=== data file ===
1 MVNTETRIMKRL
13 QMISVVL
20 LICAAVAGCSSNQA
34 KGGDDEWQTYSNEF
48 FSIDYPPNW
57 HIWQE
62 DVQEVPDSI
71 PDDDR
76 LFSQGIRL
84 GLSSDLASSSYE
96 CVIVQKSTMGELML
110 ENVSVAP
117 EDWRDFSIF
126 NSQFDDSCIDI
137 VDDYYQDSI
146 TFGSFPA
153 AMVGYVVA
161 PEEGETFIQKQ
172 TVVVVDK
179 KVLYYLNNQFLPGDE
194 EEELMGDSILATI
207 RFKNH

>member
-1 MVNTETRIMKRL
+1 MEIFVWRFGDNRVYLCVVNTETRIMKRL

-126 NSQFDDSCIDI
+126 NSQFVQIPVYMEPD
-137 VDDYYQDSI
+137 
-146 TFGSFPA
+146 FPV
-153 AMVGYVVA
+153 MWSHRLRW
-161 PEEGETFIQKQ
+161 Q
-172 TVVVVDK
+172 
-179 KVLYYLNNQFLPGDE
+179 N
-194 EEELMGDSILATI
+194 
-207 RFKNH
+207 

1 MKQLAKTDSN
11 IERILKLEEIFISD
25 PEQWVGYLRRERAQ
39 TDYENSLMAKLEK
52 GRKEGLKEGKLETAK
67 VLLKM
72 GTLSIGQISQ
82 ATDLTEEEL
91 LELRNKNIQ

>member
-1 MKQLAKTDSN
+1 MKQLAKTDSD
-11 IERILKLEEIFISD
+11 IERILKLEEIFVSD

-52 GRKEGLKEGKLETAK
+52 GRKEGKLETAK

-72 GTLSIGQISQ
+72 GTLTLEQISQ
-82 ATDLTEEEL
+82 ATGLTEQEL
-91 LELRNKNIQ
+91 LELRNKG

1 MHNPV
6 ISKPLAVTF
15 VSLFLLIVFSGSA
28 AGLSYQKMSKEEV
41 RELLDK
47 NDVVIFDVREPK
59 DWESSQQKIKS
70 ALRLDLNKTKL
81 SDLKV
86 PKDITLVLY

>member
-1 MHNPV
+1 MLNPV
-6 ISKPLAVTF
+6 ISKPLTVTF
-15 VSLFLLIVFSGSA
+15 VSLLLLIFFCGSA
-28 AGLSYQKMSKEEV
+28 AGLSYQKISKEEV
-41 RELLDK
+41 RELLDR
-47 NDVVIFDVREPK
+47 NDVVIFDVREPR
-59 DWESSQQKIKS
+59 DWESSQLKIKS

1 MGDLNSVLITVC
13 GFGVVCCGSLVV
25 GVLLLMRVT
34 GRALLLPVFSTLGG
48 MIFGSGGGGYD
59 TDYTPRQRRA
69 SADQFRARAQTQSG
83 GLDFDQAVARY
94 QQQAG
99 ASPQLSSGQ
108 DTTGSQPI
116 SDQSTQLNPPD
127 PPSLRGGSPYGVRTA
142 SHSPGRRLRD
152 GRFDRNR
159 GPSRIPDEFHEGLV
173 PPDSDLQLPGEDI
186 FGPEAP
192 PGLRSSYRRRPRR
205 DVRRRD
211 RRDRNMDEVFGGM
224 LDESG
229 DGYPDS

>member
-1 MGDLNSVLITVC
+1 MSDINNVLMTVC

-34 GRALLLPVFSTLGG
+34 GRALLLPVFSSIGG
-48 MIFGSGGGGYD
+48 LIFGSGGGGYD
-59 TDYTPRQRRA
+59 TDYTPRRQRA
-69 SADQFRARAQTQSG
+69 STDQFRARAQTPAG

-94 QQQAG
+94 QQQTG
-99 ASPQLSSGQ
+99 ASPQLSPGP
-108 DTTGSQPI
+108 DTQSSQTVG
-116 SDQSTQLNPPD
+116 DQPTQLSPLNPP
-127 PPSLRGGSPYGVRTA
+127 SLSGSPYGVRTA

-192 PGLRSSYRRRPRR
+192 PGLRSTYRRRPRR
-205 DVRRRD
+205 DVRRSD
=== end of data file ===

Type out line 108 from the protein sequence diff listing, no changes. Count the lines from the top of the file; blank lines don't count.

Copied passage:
186 FGPEAP